Business was slow in the 1930s. In 1930, he sold 44 new cars; the following year 41. In 1932 he sold 1 Humber, 4 Hillman, 4 Peugeot and 2 Hupmobile. Sales had not been so low since 1909. Sales did start to pick up again slowly, but it was not until 1939 that the annual sales figures exceeded 100 new cars.
Although the company had been the agent for at least 40 makes of car in the company's first 40 years, it took time to build up new contacts after the war. A cautious trial with BMW from 1954 lasted nearly 10 years. Very few large BMWs were imported, but the micro car Isetta was very popular, with several hundred sales.
In 1954, the company acquired the workshop A/S Autoreparasjon in Waldemar Thranes gate. This was Norway's most progressive car workshop, and the acquisition laid the foundation for a very proud workshop tradition in the company. The purchase price was nearly NOK 1 million. Bertel Otto's son Tore was behind the purchase, and his father was not entirely convinced to begin with. The administration was moved, and the spare parts storeroom was modernised. The main administration remained in Waldemar Thranes gate for 30 years and did not move out to Lørenskog until 1992. The site in Lørenskog (originally 4,000 hectares, currently 9,000 hectares) was purchased back in 1959.
In 1969, Tore Steen took over as CEO and built up a modern administration. Having studied in the USA, and as an active player in the Norwegian Employers' Confederation, the Norwegian Association of Motor Car Dealers and Service Organisations, the Norwegian Automobile Importers' Association, the Royal Norwegian Automobile Club (KNA), the Information Council for Road Traffic (OFV), the vehicle testing company Bilskadeinstituttet, the vehicle inspection body Teknologen and the Norwegian Technical Museum, he has demonstrated in practice how the company has always been at the forefront of developments as the Norwegian car industry enters a new era.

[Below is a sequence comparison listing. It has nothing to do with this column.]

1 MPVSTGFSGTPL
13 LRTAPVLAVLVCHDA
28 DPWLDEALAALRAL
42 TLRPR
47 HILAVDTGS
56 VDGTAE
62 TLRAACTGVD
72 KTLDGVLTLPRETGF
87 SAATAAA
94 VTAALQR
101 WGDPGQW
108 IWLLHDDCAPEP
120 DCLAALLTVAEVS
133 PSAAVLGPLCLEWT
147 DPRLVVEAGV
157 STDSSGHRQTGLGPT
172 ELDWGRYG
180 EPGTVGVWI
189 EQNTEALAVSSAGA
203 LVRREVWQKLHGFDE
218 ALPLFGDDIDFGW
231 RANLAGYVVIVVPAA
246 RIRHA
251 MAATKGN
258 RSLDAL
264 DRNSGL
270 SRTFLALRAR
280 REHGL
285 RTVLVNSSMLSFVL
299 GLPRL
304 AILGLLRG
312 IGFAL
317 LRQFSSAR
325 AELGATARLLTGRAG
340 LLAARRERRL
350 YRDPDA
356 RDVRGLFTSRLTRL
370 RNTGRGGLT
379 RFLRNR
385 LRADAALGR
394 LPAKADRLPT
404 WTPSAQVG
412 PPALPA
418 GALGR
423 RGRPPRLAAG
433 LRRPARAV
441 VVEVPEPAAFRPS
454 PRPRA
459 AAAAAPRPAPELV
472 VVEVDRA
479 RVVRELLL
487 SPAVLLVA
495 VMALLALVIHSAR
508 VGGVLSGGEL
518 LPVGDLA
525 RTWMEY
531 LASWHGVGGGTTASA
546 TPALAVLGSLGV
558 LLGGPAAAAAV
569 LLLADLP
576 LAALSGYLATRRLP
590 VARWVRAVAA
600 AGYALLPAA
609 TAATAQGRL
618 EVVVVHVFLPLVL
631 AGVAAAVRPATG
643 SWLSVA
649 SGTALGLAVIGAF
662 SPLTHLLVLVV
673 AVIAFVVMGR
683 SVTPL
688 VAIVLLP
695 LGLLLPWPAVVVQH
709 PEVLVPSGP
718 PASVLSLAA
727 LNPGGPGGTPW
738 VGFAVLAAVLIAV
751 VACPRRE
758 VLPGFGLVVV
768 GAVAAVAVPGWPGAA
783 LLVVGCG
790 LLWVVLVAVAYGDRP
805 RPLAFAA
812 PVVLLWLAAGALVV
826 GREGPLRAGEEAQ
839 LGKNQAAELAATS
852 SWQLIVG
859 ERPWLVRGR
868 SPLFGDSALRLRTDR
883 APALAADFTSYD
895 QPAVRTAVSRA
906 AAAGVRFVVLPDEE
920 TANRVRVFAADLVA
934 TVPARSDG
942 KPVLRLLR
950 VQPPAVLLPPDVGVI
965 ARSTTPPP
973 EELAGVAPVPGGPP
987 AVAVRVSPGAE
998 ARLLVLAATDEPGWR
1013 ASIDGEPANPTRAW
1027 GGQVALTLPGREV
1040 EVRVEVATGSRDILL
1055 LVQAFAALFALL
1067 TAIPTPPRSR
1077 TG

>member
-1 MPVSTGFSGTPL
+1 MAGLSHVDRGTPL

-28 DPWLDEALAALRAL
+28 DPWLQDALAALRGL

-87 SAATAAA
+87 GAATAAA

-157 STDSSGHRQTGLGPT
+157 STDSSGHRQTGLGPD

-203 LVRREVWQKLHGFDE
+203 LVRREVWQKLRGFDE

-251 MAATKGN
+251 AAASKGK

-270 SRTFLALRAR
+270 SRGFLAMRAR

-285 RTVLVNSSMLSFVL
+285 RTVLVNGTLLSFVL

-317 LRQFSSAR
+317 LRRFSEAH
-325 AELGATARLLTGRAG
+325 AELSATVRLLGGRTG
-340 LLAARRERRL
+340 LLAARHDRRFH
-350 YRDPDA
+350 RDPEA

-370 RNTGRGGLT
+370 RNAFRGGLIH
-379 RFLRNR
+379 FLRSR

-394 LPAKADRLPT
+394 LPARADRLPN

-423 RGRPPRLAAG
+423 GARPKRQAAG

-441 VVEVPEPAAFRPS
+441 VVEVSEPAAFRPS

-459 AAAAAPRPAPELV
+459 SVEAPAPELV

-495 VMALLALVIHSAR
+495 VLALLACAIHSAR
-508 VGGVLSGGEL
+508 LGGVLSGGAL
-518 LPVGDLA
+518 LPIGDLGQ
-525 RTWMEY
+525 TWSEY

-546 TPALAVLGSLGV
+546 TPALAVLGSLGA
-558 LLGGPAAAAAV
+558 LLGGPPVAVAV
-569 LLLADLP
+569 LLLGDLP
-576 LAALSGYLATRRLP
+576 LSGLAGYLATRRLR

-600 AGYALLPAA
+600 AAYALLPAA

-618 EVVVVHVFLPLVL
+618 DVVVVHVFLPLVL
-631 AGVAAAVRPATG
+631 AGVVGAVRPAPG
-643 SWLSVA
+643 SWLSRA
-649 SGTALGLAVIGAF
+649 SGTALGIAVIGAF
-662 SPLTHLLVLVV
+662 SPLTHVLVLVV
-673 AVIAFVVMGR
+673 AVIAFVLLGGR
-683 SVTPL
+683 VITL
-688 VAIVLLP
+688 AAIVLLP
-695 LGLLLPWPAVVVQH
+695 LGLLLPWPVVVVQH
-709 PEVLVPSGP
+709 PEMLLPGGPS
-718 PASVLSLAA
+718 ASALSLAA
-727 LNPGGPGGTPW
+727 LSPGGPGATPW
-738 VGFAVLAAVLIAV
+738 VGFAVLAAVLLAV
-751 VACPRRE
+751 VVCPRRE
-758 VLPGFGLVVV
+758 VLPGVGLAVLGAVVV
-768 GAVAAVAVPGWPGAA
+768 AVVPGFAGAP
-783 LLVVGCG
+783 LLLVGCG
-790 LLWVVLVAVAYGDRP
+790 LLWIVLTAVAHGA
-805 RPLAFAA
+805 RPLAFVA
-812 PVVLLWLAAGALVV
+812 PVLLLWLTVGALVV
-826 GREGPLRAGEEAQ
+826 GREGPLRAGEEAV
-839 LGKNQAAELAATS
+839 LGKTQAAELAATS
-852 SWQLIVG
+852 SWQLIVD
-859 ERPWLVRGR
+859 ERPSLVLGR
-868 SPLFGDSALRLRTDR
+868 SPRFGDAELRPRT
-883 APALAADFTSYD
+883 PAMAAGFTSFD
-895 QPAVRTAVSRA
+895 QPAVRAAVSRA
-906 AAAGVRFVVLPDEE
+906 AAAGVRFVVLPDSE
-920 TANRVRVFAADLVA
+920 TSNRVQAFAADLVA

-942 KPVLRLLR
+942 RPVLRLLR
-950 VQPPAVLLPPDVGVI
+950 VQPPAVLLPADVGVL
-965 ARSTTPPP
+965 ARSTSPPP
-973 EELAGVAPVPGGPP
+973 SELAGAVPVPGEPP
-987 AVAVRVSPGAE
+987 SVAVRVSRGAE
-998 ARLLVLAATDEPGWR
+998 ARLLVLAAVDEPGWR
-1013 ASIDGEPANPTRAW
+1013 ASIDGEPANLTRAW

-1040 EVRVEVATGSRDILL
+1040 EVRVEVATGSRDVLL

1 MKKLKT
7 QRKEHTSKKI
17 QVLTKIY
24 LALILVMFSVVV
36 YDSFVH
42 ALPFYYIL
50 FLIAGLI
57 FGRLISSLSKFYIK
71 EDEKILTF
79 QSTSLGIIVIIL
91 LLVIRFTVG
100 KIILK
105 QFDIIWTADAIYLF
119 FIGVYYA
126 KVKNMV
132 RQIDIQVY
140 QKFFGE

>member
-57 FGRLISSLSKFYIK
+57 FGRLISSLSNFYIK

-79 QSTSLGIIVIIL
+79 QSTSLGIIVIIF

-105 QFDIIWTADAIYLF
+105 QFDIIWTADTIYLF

In 1980 Bertel O. Steen added the Japanese make Daihatsu to its portfolio, and in 1993 a contract with Korean Kia was signed. Kia was well received in Norway, quickly selling between 1,000 and 1,500 cars a year. In 2007 Kia launched a new "European" model cee'd , which was very well received in Norway and Europe, and Kia is now aiming to establish itself as one of the eight top-selling car makes in Norway.
On 29 June 2012 the annual general meeting approved the board's recommendation to further develop Bertel O. Steen as two separate groups in terms of operations. Despite positive results for the group as a whole, the board saw a need to improve the bottom line in the coming years, by sharpening focus and ensuring more efficient use of resources. At year-end, two new legal entities were formally established.
On 1 May 2015 Bertel O. Steen AS acquired 100% of the shares in Citroën Norway AS and therewith the right to import and sell Citroën and DS in Norway. This agreement will strengthen Bertel O. Steen's presence in the Norwegian car market and increase our market share.
In 2015 the board of Bertel O. Steen AS and Bertel O. Steen Invest AS decided to transfer Snap Drive AS to Bertel O. Steen AS from its sister group. The reason for this move was the car group's desire to increase its focus on the aftermarket, at the same time as Bertel O. Steen AS is better able to implement and realise the growth strategy for Snap Drive AS.